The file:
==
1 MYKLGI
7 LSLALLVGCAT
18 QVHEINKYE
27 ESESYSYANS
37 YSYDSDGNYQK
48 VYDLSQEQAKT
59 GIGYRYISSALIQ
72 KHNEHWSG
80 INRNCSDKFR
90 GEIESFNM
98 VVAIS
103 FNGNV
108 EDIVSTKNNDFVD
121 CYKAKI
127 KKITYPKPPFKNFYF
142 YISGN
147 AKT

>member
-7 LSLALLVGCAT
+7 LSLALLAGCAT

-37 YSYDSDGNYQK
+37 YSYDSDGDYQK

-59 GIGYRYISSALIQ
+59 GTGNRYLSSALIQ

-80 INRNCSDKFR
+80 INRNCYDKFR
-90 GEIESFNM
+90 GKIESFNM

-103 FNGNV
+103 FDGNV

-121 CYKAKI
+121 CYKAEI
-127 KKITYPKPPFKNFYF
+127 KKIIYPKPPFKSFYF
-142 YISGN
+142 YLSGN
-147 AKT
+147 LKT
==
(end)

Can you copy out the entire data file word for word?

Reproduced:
1 MYKLGI
7 LSLALLVGCAT
18 QVHEINKYE
27 ESESYSYANS
37 YSYDSDGNYQK
48 VYDLSQEQAKT
59 GIGYRYISSALIQ
72 KHNEHWSG
80 INRNCSDKFR
90 GEIESFNM
98 VVAIS
103 FNGNV
108 EDIVSTKNNDFVD
121 CYKAKI
127 KKITYPKPPFKNFYF
142 YISGN
147 AKT

>member
-7 LSLALLVGCAT
+7 LSLALLAGCAT

-37 YSYDSDGNYQK
+37 YSYDSDGDYQK

-59 GIGYRYISSALIQ
+59 GTGNRYLSSALIQ

-80 INRNCSDKFR
+80 INRNCYDKFR
-90 GEIESFNM
+90 GKIESFNM

-103 FNGNV
+103 FDGNV

-121 CYKAKI
+121 CYKAEI
-127 KKITYPKPPFKNFYF
+127 KKIIYPKPPFKSFYF
-142 YISGN
+142 YLSGN
-147 AKT
+147 LKT